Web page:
A collection of Leica camerasThere are few names in photography that get a reaction among camera enthusiasts quite like that of Leica. In fact it is probably the most respected camera brand in the world.

Leica gained this reputation long before the digital era when it was the marque of choice for some of the most important names in photography: Henri Cartier-Bresson, Robert Frank and Bruce Gilden, among a host of others.

These German-made cameras have a reputation for reliability, durability and responsiveness. This reputation was earned through countless hours in the hands of artists whose work is venerated to this day.

Today we’re going to take a quick look at some of the current mirrorless digital cameras offered by the 800 pound gorilla of photography that is Leica.

Pocket-sized and super-powered

Leica D-LUX (Typ 109) Digital Camera (Black)
The Leica D-Lux

The Leica D-Lux (Typ 109) is a compact point-and-shoot camera. It carries a relatively large 12.8 megapixel 4/3″ type sensor, and a 3.1x zoom lens, equivalent to 24-75mm. As well as a 3 inch LCD screen it also has a high-resolution electronic viewfinder, which is a big deal for serious shooters. They will also love the fact that the lens shoots at wide maximum apertures between f/1.7 and f/2.8—great for portraits and low-light work. And this is not just a nice stills camera, it also shoots 4k video, and with optical image stabilization built-in, you can expect nice smooth shots too. Wifi technology means you can connect to your smart device to download your images or control the camera remotely with the Leica Image Shuttle app.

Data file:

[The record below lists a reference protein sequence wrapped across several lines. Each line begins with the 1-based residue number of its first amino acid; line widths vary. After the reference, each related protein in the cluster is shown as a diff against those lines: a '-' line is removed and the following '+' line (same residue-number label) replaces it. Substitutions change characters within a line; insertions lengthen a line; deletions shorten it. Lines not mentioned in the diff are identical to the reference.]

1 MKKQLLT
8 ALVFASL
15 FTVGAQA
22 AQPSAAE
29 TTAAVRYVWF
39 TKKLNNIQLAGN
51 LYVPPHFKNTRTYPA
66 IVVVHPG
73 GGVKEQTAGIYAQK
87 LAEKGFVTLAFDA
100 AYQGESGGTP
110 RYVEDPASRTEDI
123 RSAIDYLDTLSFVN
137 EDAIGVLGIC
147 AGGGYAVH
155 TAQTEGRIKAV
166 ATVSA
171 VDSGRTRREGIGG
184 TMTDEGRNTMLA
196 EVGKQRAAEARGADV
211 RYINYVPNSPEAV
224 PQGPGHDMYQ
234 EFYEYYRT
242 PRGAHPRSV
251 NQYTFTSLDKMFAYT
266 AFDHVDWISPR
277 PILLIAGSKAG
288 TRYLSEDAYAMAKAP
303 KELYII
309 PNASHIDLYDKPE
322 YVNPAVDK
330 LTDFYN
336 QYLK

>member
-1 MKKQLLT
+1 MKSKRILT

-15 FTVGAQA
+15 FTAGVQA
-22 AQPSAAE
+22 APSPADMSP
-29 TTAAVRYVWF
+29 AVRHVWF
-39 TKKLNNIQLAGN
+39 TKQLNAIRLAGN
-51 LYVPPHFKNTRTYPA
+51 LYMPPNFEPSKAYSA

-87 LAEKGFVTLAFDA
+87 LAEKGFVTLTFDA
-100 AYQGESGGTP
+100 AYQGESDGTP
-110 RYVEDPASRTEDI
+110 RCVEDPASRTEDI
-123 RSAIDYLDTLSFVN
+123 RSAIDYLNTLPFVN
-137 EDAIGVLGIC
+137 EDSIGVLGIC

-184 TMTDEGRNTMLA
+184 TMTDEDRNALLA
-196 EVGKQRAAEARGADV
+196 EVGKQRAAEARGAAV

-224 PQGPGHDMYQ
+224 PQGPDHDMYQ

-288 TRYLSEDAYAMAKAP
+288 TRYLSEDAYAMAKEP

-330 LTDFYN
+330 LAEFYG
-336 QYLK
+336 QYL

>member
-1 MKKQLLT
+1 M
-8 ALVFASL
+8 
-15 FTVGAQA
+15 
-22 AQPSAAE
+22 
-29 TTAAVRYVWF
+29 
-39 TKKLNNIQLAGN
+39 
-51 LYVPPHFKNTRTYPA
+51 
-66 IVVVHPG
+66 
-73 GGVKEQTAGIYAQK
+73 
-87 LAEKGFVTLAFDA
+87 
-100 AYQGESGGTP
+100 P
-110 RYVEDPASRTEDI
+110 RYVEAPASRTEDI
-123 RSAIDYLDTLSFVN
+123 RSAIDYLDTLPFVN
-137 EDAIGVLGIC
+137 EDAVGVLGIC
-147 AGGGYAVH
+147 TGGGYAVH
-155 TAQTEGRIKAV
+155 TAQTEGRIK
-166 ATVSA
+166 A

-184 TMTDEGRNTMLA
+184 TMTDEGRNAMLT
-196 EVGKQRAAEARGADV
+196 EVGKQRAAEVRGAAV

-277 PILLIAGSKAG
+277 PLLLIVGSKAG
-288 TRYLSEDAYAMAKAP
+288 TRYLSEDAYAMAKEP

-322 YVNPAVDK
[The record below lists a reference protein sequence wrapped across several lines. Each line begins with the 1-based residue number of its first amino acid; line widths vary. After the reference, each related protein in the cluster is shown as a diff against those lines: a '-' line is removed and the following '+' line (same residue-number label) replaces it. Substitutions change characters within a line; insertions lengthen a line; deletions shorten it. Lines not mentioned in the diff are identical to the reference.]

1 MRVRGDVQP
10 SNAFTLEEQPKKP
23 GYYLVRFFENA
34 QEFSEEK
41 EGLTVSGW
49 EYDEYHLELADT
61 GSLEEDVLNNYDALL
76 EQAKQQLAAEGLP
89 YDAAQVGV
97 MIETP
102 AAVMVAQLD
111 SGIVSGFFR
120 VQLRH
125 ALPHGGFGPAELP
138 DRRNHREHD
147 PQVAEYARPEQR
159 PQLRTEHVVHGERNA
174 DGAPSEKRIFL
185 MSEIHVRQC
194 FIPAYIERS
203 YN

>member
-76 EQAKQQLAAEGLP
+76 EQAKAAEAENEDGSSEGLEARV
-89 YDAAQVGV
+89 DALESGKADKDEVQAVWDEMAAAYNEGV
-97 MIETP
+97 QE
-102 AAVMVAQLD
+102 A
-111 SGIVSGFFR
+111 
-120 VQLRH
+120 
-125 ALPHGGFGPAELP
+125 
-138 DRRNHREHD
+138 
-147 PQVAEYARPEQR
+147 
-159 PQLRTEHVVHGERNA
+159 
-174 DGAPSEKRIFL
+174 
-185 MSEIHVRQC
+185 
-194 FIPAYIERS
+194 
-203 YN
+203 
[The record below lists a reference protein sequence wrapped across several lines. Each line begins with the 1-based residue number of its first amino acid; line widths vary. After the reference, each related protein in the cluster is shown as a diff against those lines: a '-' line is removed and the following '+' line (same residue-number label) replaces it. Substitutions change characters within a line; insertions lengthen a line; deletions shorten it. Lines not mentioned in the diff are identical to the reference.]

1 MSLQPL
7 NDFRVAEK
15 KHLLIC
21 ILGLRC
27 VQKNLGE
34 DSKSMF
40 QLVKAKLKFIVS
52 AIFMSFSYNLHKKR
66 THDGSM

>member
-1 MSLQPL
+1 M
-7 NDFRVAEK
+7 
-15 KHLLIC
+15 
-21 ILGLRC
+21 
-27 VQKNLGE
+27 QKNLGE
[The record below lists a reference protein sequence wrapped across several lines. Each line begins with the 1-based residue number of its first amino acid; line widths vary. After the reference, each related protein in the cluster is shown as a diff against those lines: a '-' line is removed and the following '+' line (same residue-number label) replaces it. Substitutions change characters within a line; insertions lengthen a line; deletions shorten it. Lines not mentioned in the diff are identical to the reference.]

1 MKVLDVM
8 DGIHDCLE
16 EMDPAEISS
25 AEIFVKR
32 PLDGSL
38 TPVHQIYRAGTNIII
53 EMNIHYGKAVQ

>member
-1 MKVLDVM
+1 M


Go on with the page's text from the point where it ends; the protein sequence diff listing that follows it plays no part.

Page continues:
So as you can see the D-Lux is a fully loaded weapon, and that’s pretty much what we expect from Leica; some of the best technology on the market at a premium price.

DSLR style with a big zoom

Leica V-LUX (Typ 114) Digital Camera
The Leica V-Lux

The Leica V-Lux (Typ 114)  packs many of the same features as the D-Lux, but the kicker here is the 16x zoom, which equates to a focal length of 25-400mm. Aside from that awesome zoom, the V-Lux borrows it’s look and feel from the DSLR world. This is a camera that feels more like a ‘proper’ camera than a point-and-shoot, even though the smaller, 1″ sensor it carries keeps it firmly in point-and-shoot territory. The 3 inch LCD screen is rotatable, which adds a lot of flexibility to your shooting style. Like the D-Lux, the V-Lux shoots 4k video, and it has optical image stabilization. However, the maximum aperture on the lens ranges from f/2.8 to f/4, so this is a less useful portrait and low-light camera than the V-Lux. That zoom, and the fact that it can shoot a staggering 50 frames per second with the electronic shutter (as opposed to the physical shutter) makes it an excellent nature and wildlife camera.

The street photographer’s dream

A photo of the Leica Q (Typ 116)
The Leica Q